4.Keep Feedings Separate- If there are multiple dogs in a household, it is important to feed each one separately. Even the most domesticated dog will instinctually eat his food at high speed to guard it from others. Keeping dogs separate at feeding time will make them feel less threatened and may allow them to slow their eating pace since they are no longer in “competition.”

5.Add A Little Water- Dry dog food expands in a dog’s stomach when it reaches the digestive liquids. When your dog eats too fast, he may eat more food than his stomach can handle when expanded. This leads to regurgitation of food and abdominal discomfort. An easy solution is to moisten dry food with a bit of water before feeding; the food will therefore be expanded before the dog eats it. This will give your dog a more accurate sense of when his stomach is “full”, and may actually be easier for some dogs to digest.

Besides employing these simple strategies, be sure your dog visits his veterinarian on a regular basis to check for other health issues. Symptoms like vomiting and bloat could also be related to intestinal parasites or other digestive issues. Sudden vomiting or bloating that are uncommon for your dog should also signal an immediate trip to the veterinarian, as they could be signs of a serious illness.

Join 20+ animal groups for Madison Pet Fair on August 23rd

Monday, August 17, 2009 Comments


Want to support local animal rescue efforts and have fun at the same time? Join over twenty pet-related organizations this Saturday at Madison’s Pet Corner for the second annual Madison Pet Fair! Each business in the Madison’s Pet Corner Complex will be holding a fun event with all proceeds going to benefit participating non-profits. Both people and pets are invited to attend!

The Madison Pet Fair is held as a way to introduce the community to local animal rescues and promote volunteerism, as well as to raise funds for these organizations. Attendees will learn about ways they can volunteer with animal-related group and meet representatives and adoptable animals. The event will also include exciting and family-friendly activities such as the adoptable dog parade, demonstration from Capital K-9s, doggie triathlon, kids’ activities, prizes and much more.

Just a few of the groups who will be present at the event are Capital K-9’s, Wisconsin Academy for Graduate Service Dogs, Greyhound Pets of America, Oolong Dachshund Rescue, Shelter from the Storm, and Occupaws. Concession stands will also be available with all sales going to benefit the twenty-plus non-profit organizations attending the event.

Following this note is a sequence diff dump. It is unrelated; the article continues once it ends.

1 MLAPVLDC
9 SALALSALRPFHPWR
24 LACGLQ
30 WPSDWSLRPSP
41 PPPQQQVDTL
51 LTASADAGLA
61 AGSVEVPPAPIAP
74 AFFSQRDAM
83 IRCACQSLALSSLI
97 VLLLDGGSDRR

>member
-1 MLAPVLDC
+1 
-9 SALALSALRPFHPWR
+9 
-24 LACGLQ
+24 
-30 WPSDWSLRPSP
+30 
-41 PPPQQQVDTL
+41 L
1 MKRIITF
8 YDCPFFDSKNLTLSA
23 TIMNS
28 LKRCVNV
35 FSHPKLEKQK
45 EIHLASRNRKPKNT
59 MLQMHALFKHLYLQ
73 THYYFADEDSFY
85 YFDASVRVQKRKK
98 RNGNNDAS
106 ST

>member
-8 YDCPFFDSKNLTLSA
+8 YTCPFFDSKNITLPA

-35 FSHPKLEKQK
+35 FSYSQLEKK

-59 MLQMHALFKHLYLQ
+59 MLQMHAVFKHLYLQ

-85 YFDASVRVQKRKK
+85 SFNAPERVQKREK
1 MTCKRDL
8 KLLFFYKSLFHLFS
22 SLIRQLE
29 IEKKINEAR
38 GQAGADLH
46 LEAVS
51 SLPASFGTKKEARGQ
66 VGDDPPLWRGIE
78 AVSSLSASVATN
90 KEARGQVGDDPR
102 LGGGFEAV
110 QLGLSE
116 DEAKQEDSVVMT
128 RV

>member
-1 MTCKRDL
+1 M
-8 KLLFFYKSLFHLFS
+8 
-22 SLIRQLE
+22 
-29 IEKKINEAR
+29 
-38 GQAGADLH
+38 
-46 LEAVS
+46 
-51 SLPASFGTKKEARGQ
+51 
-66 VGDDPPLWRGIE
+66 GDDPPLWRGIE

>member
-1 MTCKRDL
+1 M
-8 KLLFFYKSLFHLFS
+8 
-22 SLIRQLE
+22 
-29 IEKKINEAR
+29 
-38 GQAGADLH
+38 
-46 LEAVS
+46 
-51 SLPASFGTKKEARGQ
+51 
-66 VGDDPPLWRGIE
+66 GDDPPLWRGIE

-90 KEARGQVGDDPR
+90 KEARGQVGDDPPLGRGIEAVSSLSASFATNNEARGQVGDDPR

When: August 23rd, 2009 from 12:00pm – 3:00pm RAIN OR SHINE!
Where: Madison’s Pet Corner, 635 Struck Street, Madison, WI.
For more info: Madison's Pet Corner or call Kristine at (608) 271-5277

What is the best bedding for hedgehogs?

Friday, August 14, 2009 Comments

If you’re confused as to what bedding is appropriate for your African Pygmy Hedgehog, you are certainly not alone. It seems that every hedgehog enthusiast has their own opinion on the subject! There are many products available, and each comes with its own set of pros and cons. What is important is finding bedding that fits the needs of both owner and hedgehog, and above all is safe for your pet.

Commonly used types of bedding are:

Pine shavings- Pine shavings are an easily attainable and relatively cheap form of bedding for your hedgehog. There is some debate, however, on the safety of using pine. Pine contains high levels of abietic acid which could, after length exposure, heighten the risk of respiratory problems and certain cancers. The risk can be minimized by purchasing kiln dried pine and using a well-ventilated cage. Uncured pine should never be used as hedgehog bedding. Besides potential health risks, pine can be messy as your hedgehog may kick it out of his cage. The ability to simply dump it out when cleaning the cage makes it a popular bedding choice for many owners.

Paper Bedding- There are several types of paper bedding available commercially: pelleted and shredded. Both are typically made of recycled consumer paper. The pelletted type (such as Yesterday’s News) is made of recycled paper compressed into hard pellets. The shredded type (such as Carefresh) is a soft, plush paper product which comes in different colors. As with any bedding, there are drawbacks to these paper products. Pelletted litters are not generally considered comfortable for your pet. Some owners have also reported finding bits of industrial debris (such as metal and plastic) due to the product being made from recycled materials. The shredded paper bedding is comfortable for hedgehogs, but there is anecdotal evidence stating some hogs may be prone to consuming it and potentially becoming internally impacted. The soft material also has a tendency to stick to a hedgehog’s sharp quills which is rather messy when removing the animal from his cage. Paper bedding is generally very absorbent, making it easy to “spot-clean” between full cage cleanings by removing the soiled bedding and replacing it with fresh.

Aspen- Aspen bedding is a relatively safe bedding choice for many hedgehogs, especially those with allergies. It can, however, be messy unless purchased in the form of chips. There are also hedgehogs which may have an allergic reaction to aspen, though it is less common than with pine.